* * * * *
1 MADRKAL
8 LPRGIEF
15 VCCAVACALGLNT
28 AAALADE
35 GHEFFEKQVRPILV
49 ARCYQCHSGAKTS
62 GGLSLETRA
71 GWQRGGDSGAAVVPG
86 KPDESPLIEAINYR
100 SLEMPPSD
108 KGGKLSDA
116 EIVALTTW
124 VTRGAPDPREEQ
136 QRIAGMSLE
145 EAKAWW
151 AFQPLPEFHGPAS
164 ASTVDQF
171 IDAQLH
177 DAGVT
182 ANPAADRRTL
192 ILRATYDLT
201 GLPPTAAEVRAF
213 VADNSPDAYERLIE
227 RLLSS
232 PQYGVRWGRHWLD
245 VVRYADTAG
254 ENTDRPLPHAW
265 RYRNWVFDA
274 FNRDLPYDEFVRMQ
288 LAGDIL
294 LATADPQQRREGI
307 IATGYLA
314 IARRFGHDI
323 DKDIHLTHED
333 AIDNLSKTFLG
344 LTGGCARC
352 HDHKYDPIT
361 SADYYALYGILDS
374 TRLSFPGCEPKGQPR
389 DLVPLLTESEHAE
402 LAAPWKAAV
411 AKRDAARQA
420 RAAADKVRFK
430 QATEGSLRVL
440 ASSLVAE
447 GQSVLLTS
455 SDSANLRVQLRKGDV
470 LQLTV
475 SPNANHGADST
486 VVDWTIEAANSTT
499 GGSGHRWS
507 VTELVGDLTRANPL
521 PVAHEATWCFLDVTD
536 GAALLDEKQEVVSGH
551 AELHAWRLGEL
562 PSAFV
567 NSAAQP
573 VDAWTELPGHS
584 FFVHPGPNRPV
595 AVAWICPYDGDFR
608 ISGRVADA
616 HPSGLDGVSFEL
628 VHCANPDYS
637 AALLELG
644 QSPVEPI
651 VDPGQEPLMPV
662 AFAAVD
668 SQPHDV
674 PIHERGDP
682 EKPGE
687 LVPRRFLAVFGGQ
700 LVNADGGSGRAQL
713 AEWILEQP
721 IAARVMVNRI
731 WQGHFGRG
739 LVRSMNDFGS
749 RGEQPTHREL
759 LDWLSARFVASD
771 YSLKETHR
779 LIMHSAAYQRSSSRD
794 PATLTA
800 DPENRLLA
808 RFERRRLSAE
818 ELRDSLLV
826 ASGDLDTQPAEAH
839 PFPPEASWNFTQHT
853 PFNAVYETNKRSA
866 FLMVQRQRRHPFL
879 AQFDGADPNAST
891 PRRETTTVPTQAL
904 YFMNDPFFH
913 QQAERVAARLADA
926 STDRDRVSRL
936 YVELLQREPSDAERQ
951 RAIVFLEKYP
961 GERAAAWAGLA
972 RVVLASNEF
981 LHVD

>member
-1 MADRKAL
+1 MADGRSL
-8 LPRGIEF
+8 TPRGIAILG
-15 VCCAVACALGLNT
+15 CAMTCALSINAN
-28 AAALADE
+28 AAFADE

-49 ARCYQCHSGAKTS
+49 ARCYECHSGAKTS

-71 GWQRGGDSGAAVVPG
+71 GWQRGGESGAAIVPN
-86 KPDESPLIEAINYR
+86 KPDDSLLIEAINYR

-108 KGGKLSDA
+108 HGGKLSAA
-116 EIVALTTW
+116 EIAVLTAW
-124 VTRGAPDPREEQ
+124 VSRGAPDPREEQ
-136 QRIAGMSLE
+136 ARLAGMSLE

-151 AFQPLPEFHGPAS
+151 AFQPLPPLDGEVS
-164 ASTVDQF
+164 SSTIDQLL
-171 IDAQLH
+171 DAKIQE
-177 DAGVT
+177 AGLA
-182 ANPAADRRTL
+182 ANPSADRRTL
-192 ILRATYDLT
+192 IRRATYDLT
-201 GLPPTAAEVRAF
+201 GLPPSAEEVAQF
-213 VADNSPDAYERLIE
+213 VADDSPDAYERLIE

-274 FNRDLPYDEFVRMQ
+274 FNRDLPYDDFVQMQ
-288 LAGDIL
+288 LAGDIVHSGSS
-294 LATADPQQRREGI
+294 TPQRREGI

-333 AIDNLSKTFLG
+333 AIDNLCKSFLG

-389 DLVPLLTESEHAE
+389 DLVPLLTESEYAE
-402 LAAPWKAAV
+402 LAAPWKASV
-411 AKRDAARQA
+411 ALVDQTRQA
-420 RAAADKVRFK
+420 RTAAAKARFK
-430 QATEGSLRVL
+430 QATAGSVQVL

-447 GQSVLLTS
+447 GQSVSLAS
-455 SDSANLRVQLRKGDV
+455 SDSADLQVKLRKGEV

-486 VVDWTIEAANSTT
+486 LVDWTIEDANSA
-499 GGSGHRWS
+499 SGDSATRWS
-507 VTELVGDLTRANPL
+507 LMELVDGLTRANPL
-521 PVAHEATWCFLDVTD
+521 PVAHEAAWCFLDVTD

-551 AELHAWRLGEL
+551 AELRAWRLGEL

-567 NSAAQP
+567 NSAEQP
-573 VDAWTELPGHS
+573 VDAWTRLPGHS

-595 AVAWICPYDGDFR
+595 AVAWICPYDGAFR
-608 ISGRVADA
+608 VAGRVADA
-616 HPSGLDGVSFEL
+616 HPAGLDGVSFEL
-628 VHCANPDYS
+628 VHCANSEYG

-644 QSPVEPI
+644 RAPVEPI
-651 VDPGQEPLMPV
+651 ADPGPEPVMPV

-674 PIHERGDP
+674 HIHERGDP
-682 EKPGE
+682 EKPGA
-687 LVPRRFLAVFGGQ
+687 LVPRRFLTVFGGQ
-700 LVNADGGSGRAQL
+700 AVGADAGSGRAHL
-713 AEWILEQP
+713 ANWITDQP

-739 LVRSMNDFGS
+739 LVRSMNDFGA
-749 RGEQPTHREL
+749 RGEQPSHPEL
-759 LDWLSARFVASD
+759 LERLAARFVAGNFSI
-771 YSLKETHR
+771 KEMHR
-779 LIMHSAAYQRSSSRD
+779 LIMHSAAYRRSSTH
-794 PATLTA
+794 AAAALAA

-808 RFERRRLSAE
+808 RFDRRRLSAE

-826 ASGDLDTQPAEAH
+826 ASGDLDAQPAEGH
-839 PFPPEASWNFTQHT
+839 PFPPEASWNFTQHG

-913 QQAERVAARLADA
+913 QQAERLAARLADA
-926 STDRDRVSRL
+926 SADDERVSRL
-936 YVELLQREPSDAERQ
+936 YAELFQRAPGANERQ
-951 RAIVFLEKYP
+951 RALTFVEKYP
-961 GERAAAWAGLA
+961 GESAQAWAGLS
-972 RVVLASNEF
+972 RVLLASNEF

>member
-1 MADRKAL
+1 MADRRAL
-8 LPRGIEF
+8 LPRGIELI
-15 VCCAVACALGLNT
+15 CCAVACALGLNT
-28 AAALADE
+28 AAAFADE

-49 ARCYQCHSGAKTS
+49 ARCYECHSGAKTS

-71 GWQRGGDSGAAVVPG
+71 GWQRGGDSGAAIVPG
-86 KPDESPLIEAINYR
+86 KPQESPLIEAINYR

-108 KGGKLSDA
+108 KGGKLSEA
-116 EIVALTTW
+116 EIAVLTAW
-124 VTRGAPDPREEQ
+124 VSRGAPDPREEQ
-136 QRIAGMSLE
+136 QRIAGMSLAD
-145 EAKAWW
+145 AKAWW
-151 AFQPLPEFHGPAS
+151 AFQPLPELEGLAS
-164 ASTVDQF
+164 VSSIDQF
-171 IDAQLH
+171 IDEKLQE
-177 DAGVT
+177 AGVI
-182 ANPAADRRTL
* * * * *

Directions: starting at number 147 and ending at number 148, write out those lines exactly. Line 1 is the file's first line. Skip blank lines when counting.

+389 DLVPLLTESEYAE
-402 LAAPWKAAV